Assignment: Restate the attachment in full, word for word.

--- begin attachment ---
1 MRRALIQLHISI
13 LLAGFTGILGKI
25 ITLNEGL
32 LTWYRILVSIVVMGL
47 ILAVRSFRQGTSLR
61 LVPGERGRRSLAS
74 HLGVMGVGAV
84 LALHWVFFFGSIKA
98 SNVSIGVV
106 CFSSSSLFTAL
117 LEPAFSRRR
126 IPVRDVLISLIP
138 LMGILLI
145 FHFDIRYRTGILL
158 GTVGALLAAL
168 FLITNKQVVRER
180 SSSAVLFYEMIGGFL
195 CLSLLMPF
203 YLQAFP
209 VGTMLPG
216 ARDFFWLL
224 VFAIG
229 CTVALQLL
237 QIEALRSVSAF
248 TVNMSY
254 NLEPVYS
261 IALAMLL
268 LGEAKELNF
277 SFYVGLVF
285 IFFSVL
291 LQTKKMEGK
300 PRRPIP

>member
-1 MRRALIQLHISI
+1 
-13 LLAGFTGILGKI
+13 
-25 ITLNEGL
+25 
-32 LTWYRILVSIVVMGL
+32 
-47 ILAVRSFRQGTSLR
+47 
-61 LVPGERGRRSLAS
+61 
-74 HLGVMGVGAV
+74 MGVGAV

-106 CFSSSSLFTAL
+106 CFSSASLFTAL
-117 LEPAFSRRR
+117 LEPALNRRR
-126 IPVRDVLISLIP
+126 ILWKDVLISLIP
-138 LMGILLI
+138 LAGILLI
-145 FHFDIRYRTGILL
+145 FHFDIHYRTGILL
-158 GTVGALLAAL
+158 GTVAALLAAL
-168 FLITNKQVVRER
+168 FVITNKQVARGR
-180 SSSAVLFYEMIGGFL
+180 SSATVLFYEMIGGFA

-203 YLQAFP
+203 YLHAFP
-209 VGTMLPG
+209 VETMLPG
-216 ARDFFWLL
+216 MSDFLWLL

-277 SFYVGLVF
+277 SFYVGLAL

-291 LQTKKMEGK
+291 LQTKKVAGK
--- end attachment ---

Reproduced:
1 MRRALIQLHISI
13 LLAGFTGILGKI
25 ITLNEGL
32 LTWYRILVSIVVMGL
47 ILAVRSFRQGTSLR
61 LVPGERGRRSLAS
74 HLGVMGVGAV
84 LALHWVFFFGSIKA
98 SNVSIGVV
106 CFSSSSLFTAL
117 LEPAFSRRR
126 IPVRDVLISLIP
138 LMGILLI
145 FHFDIRYRTGILL
158 GTVGALLAAL
168 FLITNKQVVRER
180 SSSAVLFYEMIGGFL
195 CLSLLMPF
203 YLQAFP
209 VGTMLPG
216 ARDFFWLL
224 VFAIG
229 CTVALQLL
237 QIEALRSVSAF
248 TVNMSY
254 NLEPVYS
261 IALAMLL
268 LGEAKELNF
277 SFYVGLVF
285 IFFSVL
291 LQTKKMEGK
300 PRRPIP

>member
-1 MRRALIQLHISI
+1 
-13 LLAGFTGILGKI
+13 
-25 ITLNEGL
+25 
-32 LTWYRILVSIVVMGL
+32 
-47 ILAVRSFRQGTSLR
+47 
-61 LVPGERGRRSLAS
+61 
-74 HLGVMGVGAV
+74 MGVGAV

-106 CFSSSSLFTAL
+106 CFSSASLFTAL
-117 LEPAFSRRR
+117 LEPALNRRR
-126 IPVRDVLISLIP
+126 ILWKDVLISLIP
-138 LMGILLI
+138 LAGILLI
-145 FHFDIRYRTGILL
+145 FHFDIHYRTGILL
-158 GTVGALLAAL
+158 GTVAALLAAL
-168 FLITNKQVVRER
+168 FVITNKQVARGR
-180 SSSAVLFYEMIGGFL
+180 SSATVLFYEMIGGFA

-203 YLQAFP
+203 YLHAFP
-209 VGTMLPG
+209 VETMLPG
-216 ARDFFWLL
+216 MSDFLWLL

-277 SFYVGLVF
+277 SFYVGLAL

-291 LQTKKMEGK
+291 LQTKKVAGK